BY STEVE ADUBATO
Leadership is a very complex thing. It’s never black and white. It’s not for everyone and definitely not for the faint of heart. I’ve spent many years researching and writing my most recent book, “Lessons in Leadership” and I’ve come to the conclusion that it’s easy to criticize someone else in a position of leadership when you’re not the one facing that same situation. So when I think about President Donald Trump’s leadership track record to date, I’m working hard to be fair and trying to imagine how difficult the job of being President really is.
I can’t imagine how difficult the decision was to send those missiles to Syria after the horrific and grossly inhumane chemical attack by the Assad regime on countless innocent people. I’m glad president Trump did something to send a message and many in the media and in America are debating whether what he did was right or wrong. But the leadership question and issues that I take from all this are a bit different. For years, Trump has been saying America had no business in Syria and that we were probably better off with Assad in charge, all the while knowing (or he should have known) that the Syrian government and military, aided and abetted by Russia and Vladimir Putin (a leader of the worst sort), was systematically killing the Syrian people. You see, the “lesson in leadership” that I’m hoping and praying President Trump learns from all this is that he needs to stop shooting from the hip and tweeting on a whim. He often says whatever comes to mind in that moment devoid of fact, analysis, intel or thoughtfulness. That’s what he did starting in 2013 when it came to Syria. He started tweeting and talking without taking the time to really think through what was going on there and what a leader of the United States and what an important leader in the world would say or potentially do as President about his horrific Syrian situation.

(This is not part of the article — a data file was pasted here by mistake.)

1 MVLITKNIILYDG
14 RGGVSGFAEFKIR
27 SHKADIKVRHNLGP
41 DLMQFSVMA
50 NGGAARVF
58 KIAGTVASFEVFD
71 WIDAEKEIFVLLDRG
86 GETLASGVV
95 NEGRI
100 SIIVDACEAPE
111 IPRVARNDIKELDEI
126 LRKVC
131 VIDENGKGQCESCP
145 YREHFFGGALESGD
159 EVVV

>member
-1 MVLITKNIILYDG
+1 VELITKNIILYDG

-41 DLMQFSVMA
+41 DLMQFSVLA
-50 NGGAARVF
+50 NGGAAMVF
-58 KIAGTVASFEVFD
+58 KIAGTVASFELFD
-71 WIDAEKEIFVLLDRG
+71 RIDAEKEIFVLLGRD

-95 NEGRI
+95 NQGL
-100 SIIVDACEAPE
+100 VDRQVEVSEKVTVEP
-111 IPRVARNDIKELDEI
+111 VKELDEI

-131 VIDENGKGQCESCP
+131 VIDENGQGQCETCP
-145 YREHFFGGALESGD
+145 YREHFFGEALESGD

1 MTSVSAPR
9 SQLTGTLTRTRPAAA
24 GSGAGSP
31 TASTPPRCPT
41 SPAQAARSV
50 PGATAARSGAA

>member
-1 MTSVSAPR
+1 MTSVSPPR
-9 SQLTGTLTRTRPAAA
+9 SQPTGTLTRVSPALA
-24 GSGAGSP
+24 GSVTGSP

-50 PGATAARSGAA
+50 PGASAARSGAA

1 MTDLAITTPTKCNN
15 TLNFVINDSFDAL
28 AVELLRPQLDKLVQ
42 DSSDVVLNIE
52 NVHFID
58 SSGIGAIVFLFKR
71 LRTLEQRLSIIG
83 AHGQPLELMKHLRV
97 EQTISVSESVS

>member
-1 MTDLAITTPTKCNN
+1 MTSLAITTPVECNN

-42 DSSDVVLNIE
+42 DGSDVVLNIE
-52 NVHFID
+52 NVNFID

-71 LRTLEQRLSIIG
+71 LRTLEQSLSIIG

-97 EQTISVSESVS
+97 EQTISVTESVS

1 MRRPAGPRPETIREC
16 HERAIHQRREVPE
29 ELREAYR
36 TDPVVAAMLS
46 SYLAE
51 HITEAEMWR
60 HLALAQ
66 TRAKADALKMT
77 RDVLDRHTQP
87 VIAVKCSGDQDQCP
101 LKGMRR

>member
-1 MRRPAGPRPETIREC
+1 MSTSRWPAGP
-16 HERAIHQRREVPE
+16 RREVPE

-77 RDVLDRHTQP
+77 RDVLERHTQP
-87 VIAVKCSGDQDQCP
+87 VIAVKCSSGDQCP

Syria has always been complex, difficult, multi-faceted and not only involved President Assad, a vindictive and ruthless dictator, but also rebel forces including elements of ISIS, and a Russian connection. Syria involves the innocent people of a country who have no ability to fight a regime which has the military at its disposal who could quell any resistance with violence and murder. That’s why tweeting off the cuff and mocking President Obama about the so-called “line in the sand” was easy and anything but strong leadership on the part of Donald Trump.
So the bottom line is that I am glad that President Trump moved swiftly on Syria. I want to believe that Assad got the message and the killing of Syrian people may subside. But who knows if that will happen? Yet the larger issue with President Trump is that he must learn the “lesson in leadership” to be more disciplined and thoughtful and in control of himself when saying things without having any knowledge -whether it’s about Syria, or being wiretapped by a former president, or winning the popular vote (which he never did), or God knows what else.
Being a great leader requires a hell of a lot more than making a stump speech on the campaign trail in front of blind and enthusiastic followers who cheer you when you make salacious statements. Donald Trump is great at that. But being President, being a real leader, that’s a whole different ball game.
What are your thoughts on President Trump’s very difficult decision to launch missiles into Syria after years of saying the US should stay out of Syria altogether? Write to me at firstname.lastname@example.org.